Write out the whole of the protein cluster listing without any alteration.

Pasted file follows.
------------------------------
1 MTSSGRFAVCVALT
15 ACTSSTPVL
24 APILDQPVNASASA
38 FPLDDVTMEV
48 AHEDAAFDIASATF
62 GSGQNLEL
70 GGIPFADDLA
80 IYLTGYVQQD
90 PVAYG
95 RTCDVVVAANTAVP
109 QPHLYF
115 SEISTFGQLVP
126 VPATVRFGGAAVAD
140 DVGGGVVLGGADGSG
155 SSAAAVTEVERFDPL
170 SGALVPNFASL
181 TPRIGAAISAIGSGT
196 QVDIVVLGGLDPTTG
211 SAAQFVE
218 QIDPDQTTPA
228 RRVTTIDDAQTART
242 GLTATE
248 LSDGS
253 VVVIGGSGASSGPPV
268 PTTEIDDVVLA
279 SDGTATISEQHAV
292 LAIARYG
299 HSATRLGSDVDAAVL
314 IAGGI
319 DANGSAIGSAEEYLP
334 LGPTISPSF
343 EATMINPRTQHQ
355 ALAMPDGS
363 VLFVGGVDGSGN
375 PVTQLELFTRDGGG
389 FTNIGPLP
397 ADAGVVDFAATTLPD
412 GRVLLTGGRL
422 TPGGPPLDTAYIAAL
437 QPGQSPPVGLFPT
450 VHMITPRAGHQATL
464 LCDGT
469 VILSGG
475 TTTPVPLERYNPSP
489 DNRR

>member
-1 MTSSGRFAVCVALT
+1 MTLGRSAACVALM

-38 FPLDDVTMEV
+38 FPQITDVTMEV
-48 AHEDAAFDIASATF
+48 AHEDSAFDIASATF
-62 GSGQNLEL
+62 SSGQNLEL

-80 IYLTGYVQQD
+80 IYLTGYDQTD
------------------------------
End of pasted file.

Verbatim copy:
1 MTSSGRFAVCVALT
15 ACTSSTPVL
24 APILDQPVNASASA
38 FPLDDVTMEV
48 AHEDAAFDIASATF
62 GSGQNLEL
70 GGIPFADDLA
80 IYLTGYVQQD
90 PVAYG
95 RTCDVVVAANTAVP
109 QPHLYF
115 SEISTFGQLVP
126 VPATVRFGGAAVAD
140 DVGGGVVLGGADGSG
155 SSAAAVTEVERFDPL
170 SGALVPNFASL
181 TPRIGAAISAIGSGT
196 QVDIVVLGGLDPTTG
211 SAAQFVE
218 QIDPDQTTPA
228 RRVTTIDDAQTART
242 GLTATE
248 LSDGS
253 VVVIGGSGASSGPPV
268 PTTEIDDVVLA
279 SDGTATISEQHAV
292 LAIARYG
299 HSATRLGSDVDAAVL
314 IAGGI
319 DANGSAIGSAEEYLP
334 LGPTISPSF
343 EATMINPRTQHQ
355 ALAMPDGS
363 VLFVGGVDGSGN
375 PVTQLELFTRDGGG
389 FTNIGPLP
397 ADAGVVDFAATTLPD
412 GRVLLTGGRL
422 TPGGPPLDTAYIAAL
437 QPGQSPPVGLFPT
450 VHMITPRAGHQATL
464 LCDGT
469 VILSGG
475 TTTPVPLERYNPSP
489 DNRR

>member
-1 MTSSGRFAVCVALT
+1 MTLGRSAACVALM

-38 FPLDDVTMEV
+38 FPQITDVTMEV
-48 AHEDAAFDIASATF
+48 AHEDSAFDIASATF
-62 GSGQNLEL
+62 SSGQNLEL

-80 IYLTGYVQQD
+80 IYLTGYDQTD